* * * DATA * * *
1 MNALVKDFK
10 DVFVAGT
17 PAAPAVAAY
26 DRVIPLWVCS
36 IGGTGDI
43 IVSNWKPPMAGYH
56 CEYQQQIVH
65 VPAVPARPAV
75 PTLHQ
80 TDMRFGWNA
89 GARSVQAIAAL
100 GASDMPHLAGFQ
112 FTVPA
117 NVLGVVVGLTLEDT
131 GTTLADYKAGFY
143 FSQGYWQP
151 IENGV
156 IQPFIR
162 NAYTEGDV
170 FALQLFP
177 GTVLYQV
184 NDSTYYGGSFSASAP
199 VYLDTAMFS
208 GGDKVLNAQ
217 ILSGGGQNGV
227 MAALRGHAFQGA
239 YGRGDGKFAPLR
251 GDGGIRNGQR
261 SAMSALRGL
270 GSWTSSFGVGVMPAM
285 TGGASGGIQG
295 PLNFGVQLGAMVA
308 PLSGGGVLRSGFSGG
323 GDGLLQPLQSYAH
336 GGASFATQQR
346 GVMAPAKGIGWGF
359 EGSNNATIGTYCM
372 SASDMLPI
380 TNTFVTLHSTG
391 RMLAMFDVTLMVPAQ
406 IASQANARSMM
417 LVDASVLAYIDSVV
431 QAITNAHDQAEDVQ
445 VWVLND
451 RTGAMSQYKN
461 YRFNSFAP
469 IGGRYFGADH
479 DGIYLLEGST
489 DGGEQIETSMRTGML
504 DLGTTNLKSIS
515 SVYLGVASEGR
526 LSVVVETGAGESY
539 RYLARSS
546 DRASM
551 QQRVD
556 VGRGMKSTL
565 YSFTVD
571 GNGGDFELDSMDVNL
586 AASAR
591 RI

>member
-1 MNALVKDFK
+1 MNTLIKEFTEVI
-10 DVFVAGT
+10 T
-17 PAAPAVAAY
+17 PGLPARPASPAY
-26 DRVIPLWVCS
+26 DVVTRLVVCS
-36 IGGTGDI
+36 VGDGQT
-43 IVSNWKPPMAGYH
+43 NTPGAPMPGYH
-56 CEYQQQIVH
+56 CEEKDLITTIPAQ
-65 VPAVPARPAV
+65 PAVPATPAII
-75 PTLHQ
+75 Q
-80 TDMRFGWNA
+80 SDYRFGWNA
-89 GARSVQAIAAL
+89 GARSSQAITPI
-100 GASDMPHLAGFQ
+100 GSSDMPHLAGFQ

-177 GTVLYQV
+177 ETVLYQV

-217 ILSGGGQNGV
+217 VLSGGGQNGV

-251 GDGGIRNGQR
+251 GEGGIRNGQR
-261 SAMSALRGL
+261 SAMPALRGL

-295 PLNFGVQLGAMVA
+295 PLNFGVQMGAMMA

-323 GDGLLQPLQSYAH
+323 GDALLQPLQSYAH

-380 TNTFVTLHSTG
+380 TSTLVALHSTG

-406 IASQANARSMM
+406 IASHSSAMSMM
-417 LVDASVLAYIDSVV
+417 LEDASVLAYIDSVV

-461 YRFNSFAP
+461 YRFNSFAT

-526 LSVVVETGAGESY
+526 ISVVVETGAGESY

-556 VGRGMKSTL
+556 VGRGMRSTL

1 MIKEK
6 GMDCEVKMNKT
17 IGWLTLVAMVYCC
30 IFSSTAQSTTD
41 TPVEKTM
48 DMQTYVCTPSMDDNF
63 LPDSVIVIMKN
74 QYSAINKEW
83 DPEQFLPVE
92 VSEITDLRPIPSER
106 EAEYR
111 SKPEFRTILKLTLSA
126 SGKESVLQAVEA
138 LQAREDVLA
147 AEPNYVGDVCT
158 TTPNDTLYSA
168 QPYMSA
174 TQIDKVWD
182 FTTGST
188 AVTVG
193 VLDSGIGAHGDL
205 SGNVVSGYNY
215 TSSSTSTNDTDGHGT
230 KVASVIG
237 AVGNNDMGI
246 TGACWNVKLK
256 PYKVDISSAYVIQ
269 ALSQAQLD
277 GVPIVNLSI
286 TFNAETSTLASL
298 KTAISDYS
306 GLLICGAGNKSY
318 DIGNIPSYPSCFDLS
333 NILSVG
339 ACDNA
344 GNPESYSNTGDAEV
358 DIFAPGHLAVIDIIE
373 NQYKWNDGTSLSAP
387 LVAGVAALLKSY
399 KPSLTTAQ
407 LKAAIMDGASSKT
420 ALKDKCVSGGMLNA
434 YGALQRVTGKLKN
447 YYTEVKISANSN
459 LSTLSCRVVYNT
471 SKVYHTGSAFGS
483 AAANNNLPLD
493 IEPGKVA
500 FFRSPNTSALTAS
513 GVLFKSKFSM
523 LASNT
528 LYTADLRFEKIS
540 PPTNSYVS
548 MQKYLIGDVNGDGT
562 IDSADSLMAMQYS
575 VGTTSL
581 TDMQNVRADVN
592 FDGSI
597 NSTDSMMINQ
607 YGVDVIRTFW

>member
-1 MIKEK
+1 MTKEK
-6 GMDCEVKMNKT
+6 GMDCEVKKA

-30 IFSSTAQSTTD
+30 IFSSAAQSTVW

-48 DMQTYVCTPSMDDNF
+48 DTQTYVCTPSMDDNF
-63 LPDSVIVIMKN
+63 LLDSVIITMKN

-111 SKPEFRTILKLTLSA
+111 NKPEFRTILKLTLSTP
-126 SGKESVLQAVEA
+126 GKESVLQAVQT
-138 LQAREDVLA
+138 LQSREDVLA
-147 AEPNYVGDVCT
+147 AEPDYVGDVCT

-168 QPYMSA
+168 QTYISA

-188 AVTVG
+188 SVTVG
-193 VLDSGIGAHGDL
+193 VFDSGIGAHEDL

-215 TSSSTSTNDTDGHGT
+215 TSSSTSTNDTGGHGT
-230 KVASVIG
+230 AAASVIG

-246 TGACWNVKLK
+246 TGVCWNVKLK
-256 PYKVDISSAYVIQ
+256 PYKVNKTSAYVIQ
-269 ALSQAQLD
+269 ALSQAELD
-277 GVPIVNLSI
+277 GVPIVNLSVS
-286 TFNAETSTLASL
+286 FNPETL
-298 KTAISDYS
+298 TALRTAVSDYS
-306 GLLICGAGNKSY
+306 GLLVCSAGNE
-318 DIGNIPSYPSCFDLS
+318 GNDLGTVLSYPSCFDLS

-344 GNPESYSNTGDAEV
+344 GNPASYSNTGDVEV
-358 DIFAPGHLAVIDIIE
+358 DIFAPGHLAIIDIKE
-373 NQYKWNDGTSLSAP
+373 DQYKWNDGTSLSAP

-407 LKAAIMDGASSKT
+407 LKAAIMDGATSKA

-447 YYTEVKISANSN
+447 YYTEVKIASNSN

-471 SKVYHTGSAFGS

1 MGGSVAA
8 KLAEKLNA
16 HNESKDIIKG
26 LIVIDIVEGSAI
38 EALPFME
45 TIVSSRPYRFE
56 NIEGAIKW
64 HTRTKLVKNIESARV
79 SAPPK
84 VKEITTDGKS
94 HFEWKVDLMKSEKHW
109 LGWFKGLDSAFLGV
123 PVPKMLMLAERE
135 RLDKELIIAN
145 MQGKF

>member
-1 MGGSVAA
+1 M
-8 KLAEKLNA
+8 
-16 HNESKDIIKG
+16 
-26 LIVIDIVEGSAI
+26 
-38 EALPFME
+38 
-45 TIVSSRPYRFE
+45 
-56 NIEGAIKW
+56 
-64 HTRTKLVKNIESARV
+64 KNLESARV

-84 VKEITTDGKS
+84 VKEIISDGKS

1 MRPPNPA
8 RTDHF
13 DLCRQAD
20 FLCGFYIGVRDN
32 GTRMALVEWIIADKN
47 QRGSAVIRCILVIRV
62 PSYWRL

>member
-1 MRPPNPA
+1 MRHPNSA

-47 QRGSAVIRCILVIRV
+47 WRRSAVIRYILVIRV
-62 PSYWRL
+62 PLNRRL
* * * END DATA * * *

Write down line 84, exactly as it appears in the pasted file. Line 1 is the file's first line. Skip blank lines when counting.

-100 GASDMPHLAGFQ